as an intentional throwback for Warner Brothers’ in-house music library. When an episode in Season 2 came up a little
short, the show’s director threw in a ten-second clip of Cyborg singing along to the epic jams. Fans wound up loving it, and the rest was
history and a surprise appearance for “The Night Begins To Shine” on the Billboard charts,
12 years after it was recorded. With this irresistible groove, Teen Titans
Go! doesn’t just poke fun at the decade that Cyborg seems to love so much. It celebrates it by bringing its best ideas
to the fore and wrapping them up in an absolute banger of a song. Batman isn’t exactly a fearsome force of justice
in Teen Titans Go!. He spends most of his time giggling with Commissioner
Gordon, serving as a celebrity judge on talent search TV shows, and rocking out on electric
guitar. Not quite the Dark Knight of legend, but that’s
how Teen Titans Go! rolls, right? No one is as sleek, cool, and powerful within
its cartoon confines as they are in other DC media. Batman might be the world’s greatest detective
and the hero Gotham needs elsewhere, but in Teen Titans Go!, he’s Robin’s weirdo, manchild
pseudo-dad. Except when it comes to background gags. In these, Batman’s corner of the universe
is just as brutal and ruthless as it ever has been, but only the sharp-eyed grown up
is likely to catch it. Consider “Sidekick,” an episode that sends
the Titans to Gotham City. The scenes in the Batcave contain a massive
number of references to more serious Batman stories lurking in the background, but nothing
comes close to what’s on the middle shelf of Batman’s display case. Next to a photo of Batman and Robin, there
stands a crowbar and an urn … labeled “ROBIN II.” This is a reference to the death of the second
Robin, Jason Todd, in the infamous 1988 storyline “A Death in the Family.” It’s a blink-and-you-miss-it moment, but boy
does it add a little darkness to the fun, bright world of Teen Titans Go! for those
who manage to catch it. Teen Titans Go! might have started out life
as a TV cartoon, but it still takes a few shots at DC’s cinematic ventures. In fact, there might be no greater source
of teasing for the DC films, especially since the show made it into theaters in Teen Titans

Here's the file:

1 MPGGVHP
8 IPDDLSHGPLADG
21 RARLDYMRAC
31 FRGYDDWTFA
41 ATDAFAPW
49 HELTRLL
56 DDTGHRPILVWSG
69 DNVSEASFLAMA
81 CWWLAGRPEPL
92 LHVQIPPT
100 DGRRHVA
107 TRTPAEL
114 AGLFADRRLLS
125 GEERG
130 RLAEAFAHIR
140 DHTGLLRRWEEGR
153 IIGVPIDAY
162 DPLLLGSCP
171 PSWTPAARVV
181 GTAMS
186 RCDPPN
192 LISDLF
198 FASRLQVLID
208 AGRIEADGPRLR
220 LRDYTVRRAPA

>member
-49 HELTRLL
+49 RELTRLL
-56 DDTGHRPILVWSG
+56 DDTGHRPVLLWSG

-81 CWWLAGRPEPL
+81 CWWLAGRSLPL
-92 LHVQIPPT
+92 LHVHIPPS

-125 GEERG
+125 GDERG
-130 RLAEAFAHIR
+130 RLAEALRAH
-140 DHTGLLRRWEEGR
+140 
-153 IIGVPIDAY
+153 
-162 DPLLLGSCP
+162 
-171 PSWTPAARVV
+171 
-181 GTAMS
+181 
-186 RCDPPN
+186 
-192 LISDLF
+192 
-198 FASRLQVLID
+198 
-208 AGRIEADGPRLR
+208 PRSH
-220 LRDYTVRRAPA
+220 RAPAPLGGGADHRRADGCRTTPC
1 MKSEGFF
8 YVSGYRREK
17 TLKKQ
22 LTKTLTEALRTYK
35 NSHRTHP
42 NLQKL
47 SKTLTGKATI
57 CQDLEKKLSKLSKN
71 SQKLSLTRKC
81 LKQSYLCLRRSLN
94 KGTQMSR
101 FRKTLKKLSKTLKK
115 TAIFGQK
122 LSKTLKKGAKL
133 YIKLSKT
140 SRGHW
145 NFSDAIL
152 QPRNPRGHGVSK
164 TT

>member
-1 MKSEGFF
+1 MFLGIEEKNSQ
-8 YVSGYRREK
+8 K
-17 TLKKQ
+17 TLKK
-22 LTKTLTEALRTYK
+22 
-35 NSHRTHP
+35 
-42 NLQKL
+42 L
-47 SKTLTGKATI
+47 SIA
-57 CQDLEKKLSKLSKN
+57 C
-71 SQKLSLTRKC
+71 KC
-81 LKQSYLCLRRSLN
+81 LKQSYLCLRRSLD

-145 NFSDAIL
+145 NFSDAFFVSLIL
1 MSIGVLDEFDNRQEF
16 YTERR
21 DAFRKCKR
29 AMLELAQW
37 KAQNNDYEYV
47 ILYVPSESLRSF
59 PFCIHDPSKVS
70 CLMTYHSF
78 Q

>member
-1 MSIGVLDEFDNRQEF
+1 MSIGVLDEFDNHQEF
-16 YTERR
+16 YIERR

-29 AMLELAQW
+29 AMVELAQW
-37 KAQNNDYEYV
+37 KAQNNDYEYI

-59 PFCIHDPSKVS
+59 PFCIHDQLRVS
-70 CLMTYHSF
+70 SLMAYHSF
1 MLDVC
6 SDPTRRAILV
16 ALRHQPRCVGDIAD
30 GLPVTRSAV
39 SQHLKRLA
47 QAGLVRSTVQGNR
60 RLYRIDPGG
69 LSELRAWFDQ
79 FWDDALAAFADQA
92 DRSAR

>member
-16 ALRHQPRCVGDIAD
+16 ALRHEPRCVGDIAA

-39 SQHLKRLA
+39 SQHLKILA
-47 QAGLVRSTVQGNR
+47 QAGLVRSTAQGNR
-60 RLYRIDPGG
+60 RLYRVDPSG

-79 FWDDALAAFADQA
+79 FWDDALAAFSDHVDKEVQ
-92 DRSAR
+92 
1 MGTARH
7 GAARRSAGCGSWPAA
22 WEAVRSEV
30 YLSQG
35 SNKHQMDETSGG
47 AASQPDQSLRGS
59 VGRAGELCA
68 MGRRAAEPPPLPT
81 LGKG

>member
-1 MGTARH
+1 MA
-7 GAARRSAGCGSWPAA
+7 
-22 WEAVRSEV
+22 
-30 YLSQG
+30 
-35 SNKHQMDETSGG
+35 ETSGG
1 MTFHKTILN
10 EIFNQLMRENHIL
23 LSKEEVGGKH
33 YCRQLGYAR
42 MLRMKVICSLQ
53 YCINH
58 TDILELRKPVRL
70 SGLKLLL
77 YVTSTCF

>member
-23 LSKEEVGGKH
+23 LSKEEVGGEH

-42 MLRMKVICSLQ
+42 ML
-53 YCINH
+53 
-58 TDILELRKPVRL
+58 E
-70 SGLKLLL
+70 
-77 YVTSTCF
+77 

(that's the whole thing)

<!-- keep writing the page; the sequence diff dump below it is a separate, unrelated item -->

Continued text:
Go! To the Movies. To begin with, there’s the very premise of
the film itself. In the age of the omnipresent superhero movie,
Robin wants one to call his own. Everyone else has one, so why can’t he? Superman has had plenty. Wonder Woman admits hers took a while, but
it’s been made. Green Lantern even gets to join in, although
he acknowledges that his team’s cinematic outing wasn’t quite as successful as the others. “There was a Green Lantern movie, but we,
we don’t talk about that.” Parodies of cinematic Batman branding over
the years fill the screen, from the bright yellow of the Tim Burton era to the brushed-steel
aesthetic of the Dark Knight trilogy. But nothing comes close to topping the Batman
v Superman joke that sees Batman and Superman growling at each other about their “mommy’s
name.” Teen Titans Go! might love the DC universe,
but that doesn’t mean it won’t roast its movies. Check out one of our newest videos right here! Plus, even more Looper videos about your favorite
shows are coming soon. Subscribe to our YouTube channel and hit the
bell so you don’t miss a single one.

32 thoughts on “Things Only Adults Notice In Teen Titans Go!

  1. Why would they get a guy that can’t say adult to do a video about adult themes. Haha

    Good video though, sent with love

  2. I just thought of something about Raven and her Pretty-Pretty Pegasus Toys. Say what you want about them, but if handled well, those My Little Pony ripoffs Could Have Helped her control her demonic Temper and cheer her up. Unfortunately, she seems to use those toys as an excuse to act negative and abusive around The Other Titans, especially to Beast Boy.

  3. I stopped watching it after the Night Begins To Shine episode & came back for it's sequel then called it quits again.

  4. I noticed that there are 3 types of people in The Audience when it comes to Teen Titans Go:

    One who still finds it funny.

    One who found it funny at first, but got tired of it after a while,

    And one who Never found it funny in the first place.

  5. The question here is…why DOES the show's creative team hate the "haters?"

    I understand that it's a comedy show but all creators need to accept both positive and negative feedback with respect